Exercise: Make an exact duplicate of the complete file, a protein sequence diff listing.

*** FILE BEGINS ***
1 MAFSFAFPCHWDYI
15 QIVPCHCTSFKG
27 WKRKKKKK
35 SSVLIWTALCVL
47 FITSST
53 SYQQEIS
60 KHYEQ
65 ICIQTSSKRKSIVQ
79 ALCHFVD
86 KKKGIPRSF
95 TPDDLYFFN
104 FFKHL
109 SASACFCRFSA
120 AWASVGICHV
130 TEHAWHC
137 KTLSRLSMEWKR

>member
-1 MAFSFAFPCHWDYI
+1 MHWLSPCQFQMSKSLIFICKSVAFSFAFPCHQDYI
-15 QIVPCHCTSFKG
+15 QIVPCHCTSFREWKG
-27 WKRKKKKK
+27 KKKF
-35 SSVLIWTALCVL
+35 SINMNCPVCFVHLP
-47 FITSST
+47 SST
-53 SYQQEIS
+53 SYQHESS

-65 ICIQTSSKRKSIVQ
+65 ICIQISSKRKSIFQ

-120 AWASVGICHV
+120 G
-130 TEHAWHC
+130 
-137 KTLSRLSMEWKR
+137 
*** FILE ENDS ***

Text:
1 MAFSFAFPCHWDYI
15 QIVPCHCTSFKG
27 WKRKKKKK
35 SSVLIWTALCVL
47 FITSST
53 SYQQEIS
60 KHYEQ
65 ICIQTSSKRKSIVQ
79 ALCHFVD
86 KKKGIPRSF
95 TPDDLYFFN
104 FFKHL
109 SASACFCRFSA
120 AWASVGICHV
130 TEHAWHC
137 KTLSRLSMEWKR

>member
-1 MAFSFAFPCHWDYI
+1 MHWLSPCQFQMSKSLIFICKSVAFSFAFPCHQDYI
-15 QIVPCHCTSFKG
+15 QIVPCHCTSFREWKG
-27 WKRKKKKK
+27 KKKF
-35 SSVLIWTALCVL
+35 SINMNCPVCFVHLP
-47 FITSST
+47 SST
-53 SYQQEIS
+53 SYQHESS

-65 ICIQTSSKRKSIVQ
+65 ICIQISSKRKSIFQ

-120 AWASVGICHV
+120 G
-130 TEHAWHC
+130 
-137 KTLSRLSMEWKR
+137 